Zindzi Mandela brazens it out with Twitter comeback after backlash

The DA claims that Zindzi Mandela's comments contravened the code of conduct for the public office she occupies.
The DA claims that Zindzi Mandela's comments contravened the code of conduct for the public office she occupies.
Image: Roberto Ricciuti/Getty Images

South Africa's ambassador to Denmark Zindzi Mandela is inviting further engagement from social media users over her controversial remarks on land.

"I am back from my trip and will take a stroll down Twitter streets... Thank you #OurLand," she tweeted on Tuesday evening. She had last tweeted on Friday.

One of Mandela's earlier tweets read: "Dear Apartheid Apologists, your time is over. You will not rule again. We do not fear you. Finally #TheLandIsOurs"

She added that she would not answer to those who disagreed with her. "I am not accountable to any white man or woman for my personal views. No missus or baas here. Get over yourselves #OurLand," she tweeted.

While some have criticised her for her potentially divisive comments, others have supported her.

The EFF and BLF on Tuesday defended her, after AfriForum called for her removal from office.

The EFF dismissed AfriForum's calls, saying Mandela had every right to air her views on the land issue while the BLF lambasted AfriForum for attempting to "censor" Mandela for holding unorthodox views. 

The DA's shadow minister of international relations, Darren Bergman, said Mandela's comments were a contravention of the code of conduct for the public office she occupies.

"If it is confirmed that ambassador Mandela was the author of the divisive tweets and that she did not receive approval to express these views or to travel. She must be recalled immediately.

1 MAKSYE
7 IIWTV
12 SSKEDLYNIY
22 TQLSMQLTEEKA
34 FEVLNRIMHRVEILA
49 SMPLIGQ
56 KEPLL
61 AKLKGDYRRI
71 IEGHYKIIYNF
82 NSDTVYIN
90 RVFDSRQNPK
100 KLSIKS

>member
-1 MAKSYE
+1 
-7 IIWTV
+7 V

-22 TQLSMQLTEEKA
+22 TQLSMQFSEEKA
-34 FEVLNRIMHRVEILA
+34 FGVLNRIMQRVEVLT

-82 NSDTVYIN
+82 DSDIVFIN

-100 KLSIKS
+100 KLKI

"In the meantime, the DA has sent urgent questions to minister (Naledi) Pandor asking whether the views of ambassador Mandela are also the views of the South African government.

"The Democratic Alliance recognises that the reconciliation project in South Africa has stalled over the past decade. The progress we had made since 1994 has halted, leading to many South Africans feeling they don’t have a stake in democratic South Africa."

Responding to the calls for Mandela's recall, minister of international relations and cooperation Naledi Pandor said her department was currently trying to find out exactly what the source of these tweets is and what occasioned the need to respond in the way the ambassador had done.

 “We have a social media policy as the department and it’s absolutely imperative that all diplomats observe the policy.

 “Once we have established whether this is genuinely a tweet or set of remarks from her, we will be able to assess whether the comments are in compliance with our social media policy,” Pandor told eNCA on Tuesday.

Her spokesperson Lunga Ngqengelele told the Sowetan that the department was still trying to verify the authenticity of the tweets and a number of people within the department had been trying to get hold of Mandela to verify if she tweeted these comments.


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